An additional help would be more crowdsourcing to correct OCR errors and improve the text. An example is reCaptcha processing that is used for Google Books.

Another crowdsourcing example that I personally have used is that of correction on the actual online newspaper site, such as the aforementioned California Digital Newspaper Collection. In this example, registered users can provide edited text that is then incorporated into future searches. Kind of like a newspaper-related “pay it forward.” This capability is provided on that site and many others from the fine folks at Elephind.com, who created the software used by the California collection as well as many other online newspaper sites.

For many more details about scanning, OCR and related subjects please read Scanning FAQ by Project Gutenberg.

Another excellent article is Analysing and Improving OCR Accuracy in Large Scale Historic Newspaper Digitisation Programs, from the March/April 2009 publication of D-Lib magazine.

Good luck – be persistent and have reasonable expectations.



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13 Comments

  1. Great points all. Searching by Mrs [all husband variants] has been particularly useful for me. I have also searched successfully using Miss [Surname] but have only used this with small local or regional papers or uncommon surnames to any useful effect.
    OCR techniques may improve over time but the two-pass problem may never really be overcome sufficiently.
    I’ve only just started using Elephind. I’ll have to check out their crowdsourcing options for papers I’m interested in. Like indexing for FamilySearch, crowdsourcing is such a great way to give back to the community and help others.

  2. Thanks, Rorey. Unfortunately – it is not OCR’s “fault” – when dealing with a less than optimal source such as old newspapers – there is not much that a “machine” or software can do automatically. Glad you have been successful.

  3. What great tips! I research for the family SHACKFORD. After reading this article, I searched on multiple OCR databases for SBACKFORD and found all sorts of newspaper articles that I hadn’t seen before. In come cases 20%-30% new articles!

  4. A couple of things I’ve learned was that when a few men are mentioned in one article, they’ll be listed a “Messrs Smith, Little and Baker”, rather than Mr Smith, Mr Little and Mr Baker. I’ve also found searching for the town or region along with a surname helps to narrow down your search.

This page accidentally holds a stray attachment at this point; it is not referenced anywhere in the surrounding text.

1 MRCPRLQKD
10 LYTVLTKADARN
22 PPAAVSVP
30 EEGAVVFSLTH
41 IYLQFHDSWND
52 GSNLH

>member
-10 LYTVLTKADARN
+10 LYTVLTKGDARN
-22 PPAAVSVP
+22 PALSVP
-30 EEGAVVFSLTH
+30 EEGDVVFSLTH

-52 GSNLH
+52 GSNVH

5. At the Fultonhistory.com site the OCR will occasionally read capital ” S ” as the number ” 8 “. Thus to find all references to A. S. Norton you will also have to search for A. 8. Norton. Other sites may have this idiosyncrasy also.

  6. I’m shocked no one has made search software that inherently knows letters that are confused with each other. For instance, searching for Carpenter will also bring up results for Carpenfer, Carponter, etc. Someone’s gonna make a killing if they write such a program.

  7. I think OCRed text searching could be improved by storing glyph (letter) elements individually, rather than ASCII codes for the recognized letters. This would allow searching based on what words
    look like. The glyph elements to be stored would be things like risers and danglers, for example. This system might consume slightly more memory for storage, but it would be worth it.

  8. What do I do about “Goth” being recognized as “60th”? I’m getting hundreds of hits with all sorts of “60th” – street, regiment, anniversary, etc…. 🙁

  9. I found this post to be quite helpful, so I would like to add to it. I’ve discovered that a capital M is often identified as Al or Ai. While searching for my Mercer ancestors, I tried Alercer and Aiercer, and got several relevant hits.